- michelle m. davis
Updated: Mar 17, 2020
“God, grant me the serenity to accept the things I cannot change, courage to change the things I can, and wisdom to know the difference.”
We’ve all heard the Serenity Prayer before. Written by the American theologian Reinhold Niebuhr, this three-pronged short verse beautifully reminds us of our limitations as well as our power. It addresses trust, letting go, and choosing our response. None of these are easy tasks. But if we can embrace the above words, I believe that our lives will become better, especially in uncertain times like now.
As I began this blog (on Friday), I was sitting in a terminal at the Fort Myers Airport waiting for a flight to Philadelphia. Looking around me, no one appeared frightened at the prospect of being in a crowded airport or getting onto a plane. While most passengers seemed to have his or her own bottle of hand sanitizer – and people in the rest rooms were definitely taking more time washing their hands – the only masks I saw (two) were worn by elderly travelers.
This is clearly “accepting things we cannot change.” Whether it is the number of COVID-19 cases confirmed, the deluge occurring in the stock market, the closings of schools and college campuses, cancellations of March Madness, the closing of restaurants and stores, or the uncertainty of future travel plans, we have absolutely no control over any of these occurrences. We certainly may be inconvenienced, scared, concerned, or even personally impacted, but we cannot do anything about the recent turn of events. This is when we must ask God for help with accepting what is and letting go of what we would rather be.
Perhaps this sounds defeatist, as if we are relinquishing all control in our life. But it’s not – at all. If anything, the Serenity prayer makes things clearer, as it identifies the areas that we cannot affect and highlights those that we can. Pay special attention to the second part which specifically states, “courage to change the things I can…” What exactly does that mean right now?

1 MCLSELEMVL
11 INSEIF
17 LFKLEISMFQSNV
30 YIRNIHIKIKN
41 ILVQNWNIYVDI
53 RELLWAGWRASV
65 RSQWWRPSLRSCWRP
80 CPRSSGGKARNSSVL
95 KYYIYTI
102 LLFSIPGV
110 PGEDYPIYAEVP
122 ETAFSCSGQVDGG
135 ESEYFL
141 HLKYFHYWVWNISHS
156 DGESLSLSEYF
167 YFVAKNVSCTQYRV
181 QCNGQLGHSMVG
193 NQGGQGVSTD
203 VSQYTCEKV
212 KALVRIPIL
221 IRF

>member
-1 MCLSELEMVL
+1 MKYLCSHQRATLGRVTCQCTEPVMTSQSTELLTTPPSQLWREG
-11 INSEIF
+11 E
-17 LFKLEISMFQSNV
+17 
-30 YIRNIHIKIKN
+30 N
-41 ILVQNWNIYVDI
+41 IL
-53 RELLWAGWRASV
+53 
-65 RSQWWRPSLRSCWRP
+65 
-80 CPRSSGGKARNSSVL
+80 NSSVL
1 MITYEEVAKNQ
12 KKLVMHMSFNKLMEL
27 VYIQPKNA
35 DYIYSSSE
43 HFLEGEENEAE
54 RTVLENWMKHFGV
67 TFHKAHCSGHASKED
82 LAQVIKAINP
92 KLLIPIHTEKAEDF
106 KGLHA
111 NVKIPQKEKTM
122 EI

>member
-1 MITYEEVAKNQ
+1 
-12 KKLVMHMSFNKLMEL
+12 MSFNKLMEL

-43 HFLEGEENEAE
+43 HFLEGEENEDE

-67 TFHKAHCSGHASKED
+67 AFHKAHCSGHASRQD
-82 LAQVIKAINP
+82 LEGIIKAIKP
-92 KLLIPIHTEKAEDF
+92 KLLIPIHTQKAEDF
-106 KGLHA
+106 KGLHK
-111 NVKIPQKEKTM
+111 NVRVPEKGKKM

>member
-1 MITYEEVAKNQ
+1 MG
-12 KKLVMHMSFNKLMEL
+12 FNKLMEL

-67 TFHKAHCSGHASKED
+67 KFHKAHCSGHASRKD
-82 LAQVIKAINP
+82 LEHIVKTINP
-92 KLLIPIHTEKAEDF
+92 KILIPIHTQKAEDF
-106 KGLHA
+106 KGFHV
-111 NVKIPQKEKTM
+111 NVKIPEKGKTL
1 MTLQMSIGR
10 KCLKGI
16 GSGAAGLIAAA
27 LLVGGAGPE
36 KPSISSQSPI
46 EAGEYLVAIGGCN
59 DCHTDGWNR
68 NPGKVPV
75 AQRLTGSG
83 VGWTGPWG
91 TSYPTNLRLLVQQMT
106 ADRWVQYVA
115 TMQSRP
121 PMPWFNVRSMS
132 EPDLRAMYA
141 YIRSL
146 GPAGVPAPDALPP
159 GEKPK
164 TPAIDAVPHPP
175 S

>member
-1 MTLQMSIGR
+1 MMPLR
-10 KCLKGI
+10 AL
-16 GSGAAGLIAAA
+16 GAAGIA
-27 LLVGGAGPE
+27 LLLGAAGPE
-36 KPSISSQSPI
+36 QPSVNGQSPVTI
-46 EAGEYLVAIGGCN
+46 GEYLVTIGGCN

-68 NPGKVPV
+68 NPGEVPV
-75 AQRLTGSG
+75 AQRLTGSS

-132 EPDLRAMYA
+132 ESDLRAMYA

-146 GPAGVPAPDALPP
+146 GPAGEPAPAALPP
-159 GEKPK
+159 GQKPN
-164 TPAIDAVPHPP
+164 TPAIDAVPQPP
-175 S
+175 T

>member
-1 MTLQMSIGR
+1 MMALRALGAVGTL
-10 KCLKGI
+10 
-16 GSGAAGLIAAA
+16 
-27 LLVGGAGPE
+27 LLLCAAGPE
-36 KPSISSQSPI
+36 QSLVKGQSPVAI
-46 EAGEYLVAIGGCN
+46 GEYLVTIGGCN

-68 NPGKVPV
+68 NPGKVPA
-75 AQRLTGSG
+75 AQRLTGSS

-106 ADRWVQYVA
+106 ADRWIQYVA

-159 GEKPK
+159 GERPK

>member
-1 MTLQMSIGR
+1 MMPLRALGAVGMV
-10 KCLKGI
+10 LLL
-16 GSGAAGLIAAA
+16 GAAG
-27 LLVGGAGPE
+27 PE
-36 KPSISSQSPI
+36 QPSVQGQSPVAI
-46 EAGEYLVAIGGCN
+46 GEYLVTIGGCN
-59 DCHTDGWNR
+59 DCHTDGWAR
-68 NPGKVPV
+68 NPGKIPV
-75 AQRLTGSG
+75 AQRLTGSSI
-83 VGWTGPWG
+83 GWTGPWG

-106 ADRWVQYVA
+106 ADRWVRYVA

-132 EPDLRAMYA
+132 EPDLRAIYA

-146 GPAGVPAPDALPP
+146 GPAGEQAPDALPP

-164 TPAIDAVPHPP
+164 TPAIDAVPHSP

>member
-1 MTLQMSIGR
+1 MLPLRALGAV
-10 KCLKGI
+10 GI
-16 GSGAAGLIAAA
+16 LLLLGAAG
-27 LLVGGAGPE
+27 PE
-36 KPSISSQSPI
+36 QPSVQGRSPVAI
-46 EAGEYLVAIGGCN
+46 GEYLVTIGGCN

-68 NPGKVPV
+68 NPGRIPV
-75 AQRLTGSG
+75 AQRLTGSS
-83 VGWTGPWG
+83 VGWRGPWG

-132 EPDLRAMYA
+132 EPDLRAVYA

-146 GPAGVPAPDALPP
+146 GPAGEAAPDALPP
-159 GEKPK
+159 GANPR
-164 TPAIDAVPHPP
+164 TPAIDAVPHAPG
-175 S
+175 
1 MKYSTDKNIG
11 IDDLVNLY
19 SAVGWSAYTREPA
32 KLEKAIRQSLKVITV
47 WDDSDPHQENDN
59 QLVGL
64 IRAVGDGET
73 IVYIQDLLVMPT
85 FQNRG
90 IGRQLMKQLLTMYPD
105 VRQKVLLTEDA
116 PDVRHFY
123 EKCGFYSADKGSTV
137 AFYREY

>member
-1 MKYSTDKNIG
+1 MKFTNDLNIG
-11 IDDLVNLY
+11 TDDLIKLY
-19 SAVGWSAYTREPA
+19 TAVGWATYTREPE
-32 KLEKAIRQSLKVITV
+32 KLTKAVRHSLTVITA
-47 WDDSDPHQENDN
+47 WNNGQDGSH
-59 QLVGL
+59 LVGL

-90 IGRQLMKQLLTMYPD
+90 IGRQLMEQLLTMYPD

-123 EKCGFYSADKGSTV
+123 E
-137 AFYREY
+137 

It reminds us that we are empowered to respond, not react. Instead of allowing fear, social media hysteria, or irrational thoughts to invade our minds, we can choose to make sound decisions and act intentionally, promoting healthy and responsible actions, not knee-jerk reactions. We can wash our hands, carry hand sanitizer, avoid large crowds, and practice social distancing. Go on the CDC's website for the latest recommendations. But most importantly, we can stay home - away for all others - if we are sick.
Certainly, there are exceptions of individuals who much be extremely vigilant – people with compromised immune systems or preexisting conditions, members of our older population, and those who know themselves well enough to realize that for them, total isolation is best for their peace of mind. But for the majority of us, we should not become paralyzed in a state of fear. This is the prayer’s third part comes into play – “wisdom to know the difference.”
As much as we’d like for this all to be over so that we can go about our daily lives, we cannot “fix” this pandemic. But we can follow prescribed guidelines and pay attention – not obsess over – the situation. We have control over our decisions, reactions, and actions.
In addition to keeping our immunity high, it is equally important to maintain our emotional health. When feeling anxious over the news, cancellations, or the unknown future, we can employ strategies to keep us from going down the bottomless rabbit hole. We can utilize tools such as breathwork, meditation, exercise, and walks in nature to elevate our moods.
While we clear our calendars and spend more times in our homes, could this be an opportunity to explore avenues that we rarely have time for? Maybe we’ll look in the game closet and resurrect the Monopoly board. Or perhaps, as I hope to do, we’ll finally tackle the boxes of disorganized photos. And, I suspect on-line shopping will be a big hit the next few weeks. Maybe even a few pasta makers will make their way out of the back of cabinets, as we have time to explore our culinary skills. Or, perhaps we’ll catch up on reading those books that have accumulated on our shelves.
We will get through this situation. Our country is strong, our communities are strong, and our friendships and families are strong... we are strong. Instead of allowing fear to take hold, now is when we can pause, dig deep within, and say, “God, grant me the serenity to accept the things I cannot change, courage to change the things I can, and wisdom to know the difference.” Trust, allow, let go. And my guess is that when we resurface to normalcy, we may have learned a thing or two. Not only about viruses, but also about the important things in life – what truly matters.
Note - I have altered this blog several times as the CDC's recommendations have changed. Be safe, be wise, but do not allow fear to rule your decisions. When in doubt, breathe and reread the Serenity Prayer.